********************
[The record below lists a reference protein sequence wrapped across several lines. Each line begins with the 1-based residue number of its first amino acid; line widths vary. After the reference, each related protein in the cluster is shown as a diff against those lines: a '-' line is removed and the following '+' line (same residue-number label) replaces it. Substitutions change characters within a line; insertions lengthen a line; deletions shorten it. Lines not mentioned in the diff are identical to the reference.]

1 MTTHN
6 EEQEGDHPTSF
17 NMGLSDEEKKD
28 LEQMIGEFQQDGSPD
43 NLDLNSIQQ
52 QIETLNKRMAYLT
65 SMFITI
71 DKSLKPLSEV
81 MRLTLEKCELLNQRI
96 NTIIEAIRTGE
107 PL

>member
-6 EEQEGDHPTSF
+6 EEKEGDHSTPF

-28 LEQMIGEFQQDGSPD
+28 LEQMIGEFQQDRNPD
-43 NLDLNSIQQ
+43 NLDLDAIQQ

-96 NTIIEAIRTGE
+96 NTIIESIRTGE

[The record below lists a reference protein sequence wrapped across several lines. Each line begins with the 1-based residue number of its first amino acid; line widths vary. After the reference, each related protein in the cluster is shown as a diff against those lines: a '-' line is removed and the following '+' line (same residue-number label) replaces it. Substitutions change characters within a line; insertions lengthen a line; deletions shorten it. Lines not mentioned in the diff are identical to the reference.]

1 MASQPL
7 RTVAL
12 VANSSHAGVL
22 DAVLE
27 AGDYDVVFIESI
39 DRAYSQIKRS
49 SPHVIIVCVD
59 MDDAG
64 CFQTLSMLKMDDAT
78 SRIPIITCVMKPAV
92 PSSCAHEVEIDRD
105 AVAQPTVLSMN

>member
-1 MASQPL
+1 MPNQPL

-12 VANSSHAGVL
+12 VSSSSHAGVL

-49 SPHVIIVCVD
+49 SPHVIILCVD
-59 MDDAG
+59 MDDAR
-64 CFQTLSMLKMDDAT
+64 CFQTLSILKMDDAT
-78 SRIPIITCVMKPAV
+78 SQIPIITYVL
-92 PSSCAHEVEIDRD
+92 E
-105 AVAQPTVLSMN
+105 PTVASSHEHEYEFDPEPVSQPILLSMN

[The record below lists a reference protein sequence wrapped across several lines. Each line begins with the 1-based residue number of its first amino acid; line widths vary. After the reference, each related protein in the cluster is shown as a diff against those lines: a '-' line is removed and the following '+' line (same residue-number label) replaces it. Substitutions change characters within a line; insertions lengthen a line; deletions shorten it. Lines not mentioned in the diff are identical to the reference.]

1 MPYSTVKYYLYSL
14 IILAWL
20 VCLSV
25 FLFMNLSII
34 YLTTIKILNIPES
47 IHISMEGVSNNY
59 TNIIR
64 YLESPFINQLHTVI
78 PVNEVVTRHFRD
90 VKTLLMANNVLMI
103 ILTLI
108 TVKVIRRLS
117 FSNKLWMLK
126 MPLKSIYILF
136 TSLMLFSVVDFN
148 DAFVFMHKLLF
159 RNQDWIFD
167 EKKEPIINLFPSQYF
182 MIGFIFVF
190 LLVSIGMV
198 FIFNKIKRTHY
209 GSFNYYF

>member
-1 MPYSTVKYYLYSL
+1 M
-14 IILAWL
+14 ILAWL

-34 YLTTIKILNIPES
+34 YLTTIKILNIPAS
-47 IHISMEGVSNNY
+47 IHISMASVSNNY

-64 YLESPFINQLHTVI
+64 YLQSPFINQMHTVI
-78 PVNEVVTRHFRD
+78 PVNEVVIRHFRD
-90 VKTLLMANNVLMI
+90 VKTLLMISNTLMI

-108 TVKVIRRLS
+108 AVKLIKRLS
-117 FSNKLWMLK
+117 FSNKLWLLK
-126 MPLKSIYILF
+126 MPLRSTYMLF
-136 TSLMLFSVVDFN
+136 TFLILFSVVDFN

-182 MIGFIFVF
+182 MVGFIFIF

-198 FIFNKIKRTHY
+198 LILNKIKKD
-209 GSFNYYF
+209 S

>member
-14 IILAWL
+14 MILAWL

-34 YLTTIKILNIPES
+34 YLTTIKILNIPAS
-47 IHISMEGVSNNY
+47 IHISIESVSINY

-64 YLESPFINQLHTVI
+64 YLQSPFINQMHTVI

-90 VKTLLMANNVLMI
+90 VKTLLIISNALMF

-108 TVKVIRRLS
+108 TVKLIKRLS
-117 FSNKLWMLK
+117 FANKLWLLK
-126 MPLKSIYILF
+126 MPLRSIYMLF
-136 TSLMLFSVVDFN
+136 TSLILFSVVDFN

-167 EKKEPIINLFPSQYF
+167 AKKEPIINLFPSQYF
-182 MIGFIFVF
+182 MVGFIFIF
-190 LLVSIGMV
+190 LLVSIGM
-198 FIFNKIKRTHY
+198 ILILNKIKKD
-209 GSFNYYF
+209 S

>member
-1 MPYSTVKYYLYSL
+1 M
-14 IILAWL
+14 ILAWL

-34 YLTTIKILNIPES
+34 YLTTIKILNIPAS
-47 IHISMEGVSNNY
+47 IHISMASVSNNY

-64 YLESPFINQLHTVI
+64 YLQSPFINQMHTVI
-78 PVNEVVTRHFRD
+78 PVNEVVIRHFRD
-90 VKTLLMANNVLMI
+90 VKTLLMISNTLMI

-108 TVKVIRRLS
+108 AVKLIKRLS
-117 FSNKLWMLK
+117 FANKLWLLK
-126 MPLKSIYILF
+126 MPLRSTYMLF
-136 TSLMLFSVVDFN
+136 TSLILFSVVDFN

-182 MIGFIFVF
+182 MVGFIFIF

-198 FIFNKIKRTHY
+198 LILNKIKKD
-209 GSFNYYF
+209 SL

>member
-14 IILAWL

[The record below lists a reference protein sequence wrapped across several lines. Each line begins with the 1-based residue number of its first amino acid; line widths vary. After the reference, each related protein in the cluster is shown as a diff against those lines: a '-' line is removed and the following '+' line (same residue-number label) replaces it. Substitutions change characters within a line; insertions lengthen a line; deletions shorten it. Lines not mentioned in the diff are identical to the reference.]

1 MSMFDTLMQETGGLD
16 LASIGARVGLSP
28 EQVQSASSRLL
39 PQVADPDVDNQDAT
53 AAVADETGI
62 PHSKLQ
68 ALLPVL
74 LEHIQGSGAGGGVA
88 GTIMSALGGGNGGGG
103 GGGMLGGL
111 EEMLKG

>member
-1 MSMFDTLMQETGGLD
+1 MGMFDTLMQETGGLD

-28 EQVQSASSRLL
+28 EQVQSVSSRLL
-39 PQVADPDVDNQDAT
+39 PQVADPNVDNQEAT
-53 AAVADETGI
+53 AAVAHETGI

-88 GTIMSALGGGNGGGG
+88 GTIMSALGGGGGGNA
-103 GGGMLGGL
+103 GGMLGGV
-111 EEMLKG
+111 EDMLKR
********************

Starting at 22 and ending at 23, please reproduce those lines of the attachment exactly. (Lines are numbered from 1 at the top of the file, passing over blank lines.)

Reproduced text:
[The record below lists a reference protein sequence wrapped across several lines. Each line begins with the 1-based residue number of its first amino acid; line widths vary. After the reference, each related protein in the cluster is shown as a diff against those lines: a '-' line is removed and the following '+' line (same residue-number label) replaces it. Substitutions change characters within a line; insertions lengthen a line; deletions shorten it. Lines not mentioned in the diff are identical to the reference.]

1 MASQPL